Drug information provided by: Micromedex

It is very important that your doctor check your progress at regular visits to make sure that this medicine is working properly and to check for unwanted effects.

Your doctor may request that you have a test to determine if your blood is clotting properly, and may preform this test frequently if you are also taking a blood thinner.

Using this medicine while you are pregnant can harm your unborn baby. Use an effective form of birth control to keep from getting pregnant. Tell your doctor right away if you think you have become pregnant.

This medicine may cause heart problems. Check with your doctor right away if you have chest pain that may spread to your arms, jaw, back, or neck, faintness, nausea, swelling in your hands, ankles, or feet, trouble breathing, or unusual sweating.

Check with your doctor right away if any of the following symptoms occur:

  • Diarrhea, moderately severe (four to six stools a day more than usual, or during the night).
  • Nausea that is severe enough to cause you to eat less than usual.
  • Vomiting two or more times in a 24-hour period.
  • Pain and redness, swelling, or sores or ulcers in your mouth or on your lips that are severe enough to interfere with eating.

If vomiting occurs less often than mentioned above, or if nausea does not cause you to eat less than usual, it is not necessary for you to stop taking the medicine or to check with your doctor (unless these effects are particularly bothersome). Also, you do not need to stop taking the medicine if diarrhea occurs less often than mentioned above or if the other side effects listed are not severe enough to interfere with eating or other daily activities. However, check with your doctor as soon as possible if they occur.

Serious skin reactions can occur with this medicine. Check with your doctor right away if you have blistering, peeling, or loose skin, red skin lesions, pain, swelling, or blisters on the palms of your hands or soles of your feet, severe acne or skin rash, sores or ulcers on the skin, or fever or chills while you are using this medicine.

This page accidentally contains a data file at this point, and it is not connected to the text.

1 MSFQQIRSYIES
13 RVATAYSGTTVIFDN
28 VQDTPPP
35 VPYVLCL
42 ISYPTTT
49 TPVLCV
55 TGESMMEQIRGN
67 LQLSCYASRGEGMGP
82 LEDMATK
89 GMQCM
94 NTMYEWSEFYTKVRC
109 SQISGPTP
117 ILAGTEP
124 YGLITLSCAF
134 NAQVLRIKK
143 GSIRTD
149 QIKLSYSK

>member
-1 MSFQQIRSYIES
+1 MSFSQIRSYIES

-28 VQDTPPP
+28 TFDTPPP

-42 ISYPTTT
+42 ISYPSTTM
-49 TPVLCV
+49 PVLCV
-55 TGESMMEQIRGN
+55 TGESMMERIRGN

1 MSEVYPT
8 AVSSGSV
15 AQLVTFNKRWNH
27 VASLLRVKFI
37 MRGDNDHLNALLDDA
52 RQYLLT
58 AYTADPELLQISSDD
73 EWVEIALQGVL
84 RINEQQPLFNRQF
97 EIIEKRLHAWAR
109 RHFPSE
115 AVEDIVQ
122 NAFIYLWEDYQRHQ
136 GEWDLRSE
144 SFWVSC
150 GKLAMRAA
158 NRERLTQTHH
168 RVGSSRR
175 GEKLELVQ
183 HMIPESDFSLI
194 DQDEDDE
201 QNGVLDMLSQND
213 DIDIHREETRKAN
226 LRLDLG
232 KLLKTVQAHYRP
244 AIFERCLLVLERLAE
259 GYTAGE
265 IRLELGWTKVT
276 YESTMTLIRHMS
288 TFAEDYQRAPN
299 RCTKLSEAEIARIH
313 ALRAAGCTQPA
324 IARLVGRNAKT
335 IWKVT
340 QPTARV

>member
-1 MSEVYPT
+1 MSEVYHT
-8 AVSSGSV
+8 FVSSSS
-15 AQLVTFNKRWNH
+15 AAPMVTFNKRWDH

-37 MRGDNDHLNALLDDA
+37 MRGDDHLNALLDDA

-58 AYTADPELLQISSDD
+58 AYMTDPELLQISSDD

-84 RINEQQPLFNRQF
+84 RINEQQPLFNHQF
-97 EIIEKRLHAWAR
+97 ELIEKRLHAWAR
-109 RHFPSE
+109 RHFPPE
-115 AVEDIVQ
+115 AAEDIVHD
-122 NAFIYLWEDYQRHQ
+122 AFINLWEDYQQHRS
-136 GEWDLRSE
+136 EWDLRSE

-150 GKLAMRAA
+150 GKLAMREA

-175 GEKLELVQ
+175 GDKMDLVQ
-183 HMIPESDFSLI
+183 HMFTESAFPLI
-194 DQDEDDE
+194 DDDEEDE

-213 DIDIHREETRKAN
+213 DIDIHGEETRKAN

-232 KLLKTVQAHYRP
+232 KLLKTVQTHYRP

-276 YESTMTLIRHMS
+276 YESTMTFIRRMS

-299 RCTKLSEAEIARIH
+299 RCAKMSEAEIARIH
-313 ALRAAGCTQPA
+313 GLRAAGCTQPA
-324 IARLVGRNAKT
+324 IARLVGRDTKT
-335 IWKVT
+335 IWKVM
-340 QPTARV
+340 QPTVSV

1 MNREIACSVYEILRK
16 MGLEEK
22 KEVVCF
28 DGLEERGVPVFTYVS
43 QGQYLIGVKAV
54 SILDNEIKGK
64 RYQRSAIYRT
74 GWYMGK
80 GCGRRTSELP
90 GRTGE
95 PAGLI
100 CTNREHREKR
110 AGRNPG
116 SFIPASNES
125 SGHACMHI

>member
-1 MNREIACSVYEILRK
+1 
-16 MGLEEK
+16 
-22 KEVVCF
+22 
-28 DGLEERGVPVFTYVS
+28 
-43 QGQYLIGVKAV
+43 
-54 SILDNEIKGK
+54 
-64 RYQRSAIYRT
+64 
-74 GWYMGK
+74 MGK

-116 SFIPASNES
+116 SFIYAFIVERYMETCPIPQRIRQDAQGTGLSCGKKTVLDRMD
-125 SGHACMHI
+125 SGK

While you are being treated with capecitabine, and after you stop treatment with it, do not have any immunizations (vaccines) without your doctor's approval. Capecitabine may lower your body's resistance and the vaccine may not work as well or you might get the infection the vaccine is meant to prevent. In addition, you should not be around other persons living in your household who receive live virus vaccines because there is a chance they could pass the virus on to you. Some examples of live vaccines include measles, mumps, influenza (nasal flu vaccine), poliovirus (oral form), rotavirus, and rubella. Do not get close to them and do not stay in the same room with them for very long. If you have questions about this, talk to your doctor.

Capecitabine can temporarily lower the number of white blood cells in your blood, increasing the chance of getting an infection. It can also lower the number of platelets, which are necessary for proper blood clotting. If this occurs, there are certain precautions you can take, especially when your blood count is low, to reduce the risk of infection or bleeding:

  • If you can, avoid people with infections. Check with your doctor immediately if you think you are getting an infection or if you get a fever or chills, cough or hoarseness, lower back or side pain, or painful or difficult urination.
  • Check with your doctor immediately if you notice any unusual bleeding or bruising, black, tarry stools, blood in the urine or stools, or pinpoint red spots on your skin.
  • Be careful when using a regular toothbrush, dental floss, or toothpick. Your medical doctor, dentist, or nurse may recommend other ways to clean your teeth and gums. Check with your medical doctor before having any dental work done.
  • Do not touch your eyes or the inside of your nose unless you have just washed your hands and have not touched anything else in the meantime.
  • Be careful not to cut yourself when you are using sharp objects such as a safety razor or fingernail or toenail cutters.
  • Avoid contact sports or other situations where bruising or injury could occur.